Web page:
Run tapering is best
When a 5-K race was held on the eighth day of the study, the run-tapered athletes improved their 5-K times by an average of 30 seconds, while the bike-tapered and control runners failed to get better at all. Amazingly, all eight of the run-tapered individuals improved their 5-K clockings!
Most interestingly, running economy improved by 6 per cent for the run-tapered subjects but didn’t budge in a positive direction at all for the bike-tapered or control runners. Normally, we would expect improvements in running economy to be a direct result of an enhanced intrinsic ability of muscle cells to create propulsive force. As we mentioned earlier, as individual muscle cells get stronger, fewer of them are needed to maintain a particular pace, and thus the ‘cost’ of running drops, i.e., economy improves.
However, that cannot be the explanation for the economy improvement made by the run-tapered East-Carolina runners, since any upswing in muscular force production which they achieved should have been matched by the bike-tapered athletes. You can’t argue that the hard running during the tapering week made the run-tapered athletes’ muscle cells stronger, because muscles require more than a week to add on enough new contractile proteins to create greater force production.
Rather, the hard running during the taper week probably produced a neural change – an improved ability of a better-rested nervous system to control and coordinate better-rested muscles at decent running speeds. That neural change could not occur in the bike-tapered group, since those athletes were working on biking rather than running coordination. Remember that when we are thinking about neural training we can cast aside the traditional adage that it takes at least 10 days for any high-quality training session to actually produce higher fitness. Improvements in neural function can occur in a matter of minutes, as any athlete who has tried out balance-board training – and gotten better at balancing over the course of a single workout – can attest.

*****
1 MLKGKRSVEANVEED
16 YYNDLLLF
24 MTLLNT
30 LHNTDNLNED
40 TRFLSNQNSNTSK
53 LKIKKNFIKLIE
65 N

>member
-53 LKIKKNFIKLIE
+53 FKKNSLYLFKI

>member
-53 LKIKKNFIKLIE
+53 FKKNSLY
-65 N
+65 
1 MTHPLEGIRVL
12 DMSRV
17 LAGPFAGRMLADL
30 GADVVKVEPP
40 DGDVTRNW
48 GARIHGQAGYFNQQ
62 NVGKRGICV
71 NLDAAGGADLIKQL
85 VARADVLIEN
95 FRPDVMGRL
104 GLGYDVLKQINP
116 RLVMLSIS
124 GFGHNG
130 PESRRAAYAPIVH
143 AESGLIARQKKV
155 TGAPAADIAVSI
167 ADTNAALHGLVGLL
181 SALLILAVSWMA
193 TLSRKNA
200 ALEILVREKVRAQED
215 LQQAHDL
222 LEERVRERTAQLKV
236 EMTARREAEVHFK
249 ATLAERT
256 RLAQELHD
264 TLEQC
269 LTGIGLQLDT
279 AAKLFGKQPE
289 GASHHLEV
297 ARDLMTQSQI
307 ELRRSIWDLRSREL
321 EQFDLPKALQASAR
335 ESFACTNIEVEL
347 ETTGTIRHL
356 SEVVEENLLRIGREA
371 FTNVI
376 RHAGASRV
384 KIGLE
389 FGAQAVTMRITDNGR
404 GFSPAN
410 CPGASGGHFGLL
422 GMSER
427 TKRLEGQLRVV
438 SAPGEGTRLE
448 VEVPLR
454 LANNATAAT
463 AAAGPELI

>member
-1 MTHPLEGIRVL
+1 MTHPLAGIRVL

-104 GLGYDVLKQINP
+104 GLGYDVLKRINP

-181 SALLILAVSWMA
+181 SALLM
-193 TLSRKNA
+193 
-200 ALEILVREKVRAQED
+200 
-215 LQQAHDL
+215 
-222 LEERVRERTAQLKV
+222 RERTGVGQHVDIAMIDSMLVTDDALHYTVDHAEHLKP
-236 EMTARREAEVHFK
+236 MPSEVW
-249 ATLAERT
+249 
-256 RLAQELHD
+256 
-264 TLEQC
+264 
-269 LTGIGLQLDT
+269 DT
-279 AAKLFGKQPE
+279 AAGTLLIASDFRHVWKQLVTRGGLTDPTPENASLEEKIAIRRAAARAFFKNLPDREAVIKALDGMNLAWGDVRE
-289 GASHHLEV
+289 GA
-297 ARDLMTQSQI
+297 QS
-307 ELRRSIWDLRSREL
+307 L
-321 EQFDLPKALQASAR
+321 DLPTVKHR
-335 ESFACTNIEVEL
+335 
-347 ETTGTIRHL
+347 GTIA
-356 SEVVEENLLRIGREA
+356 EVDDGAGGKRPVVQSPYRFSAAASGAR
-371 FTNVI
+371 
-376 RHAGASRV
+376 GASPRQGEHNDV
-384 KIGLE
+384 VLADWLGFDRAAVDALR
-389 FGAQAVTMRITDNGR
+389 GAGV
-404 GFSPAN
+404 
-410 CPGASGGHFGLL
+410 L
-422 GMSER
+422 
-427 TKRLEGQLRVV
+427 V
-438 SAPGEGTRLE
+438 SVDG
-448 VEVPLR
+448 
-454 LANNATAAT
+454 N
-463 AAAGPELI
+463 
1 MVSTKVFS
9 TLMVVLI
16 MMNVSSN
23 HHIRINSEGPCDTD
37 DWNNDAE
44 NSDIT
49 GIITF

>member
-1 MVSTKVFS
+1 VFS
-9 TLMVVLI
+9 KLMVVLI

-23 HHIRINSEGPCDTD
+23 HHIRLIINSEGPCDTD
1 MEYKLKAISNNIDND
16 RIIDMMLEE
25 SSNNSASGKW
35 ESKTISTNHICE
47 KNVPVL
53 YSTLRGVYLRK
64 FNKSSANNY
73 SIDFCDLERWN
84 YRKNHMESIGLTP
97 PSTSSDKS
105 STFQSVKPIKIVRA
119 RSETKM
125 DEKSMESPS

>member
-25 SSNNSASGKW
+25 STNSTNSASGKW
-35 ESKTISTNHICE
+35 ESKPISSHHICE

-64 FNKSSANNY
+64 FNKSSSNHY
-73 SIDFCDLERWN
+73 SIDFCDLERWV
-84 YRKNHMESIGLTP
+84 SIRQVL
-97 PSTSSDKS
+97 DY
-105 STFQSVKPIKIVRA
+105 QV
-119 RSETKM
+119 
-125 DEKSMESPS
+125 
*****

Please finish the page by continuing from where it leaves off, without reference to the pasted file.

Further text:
The lesson from the East Carolina research is that a tapering period should be planned so as to permit improved neuromuscular coordination – and thus efficiency of movement. That means matching a large part of the limited exercise one does undertake during the tapering period to the high intensity associated with the upcoming competition.
Meanwhile in South Carolina
In the South Carolina research mentioned earlier, there were two groups of runners. Members of one group covered their usual 55 miles of running over the course of a week, while the second-group’s runners ‘slumped’ to 22 miles (a 60-per cent diminution). This second group placed a very large emphasis on high-intensity intervals during the taper week.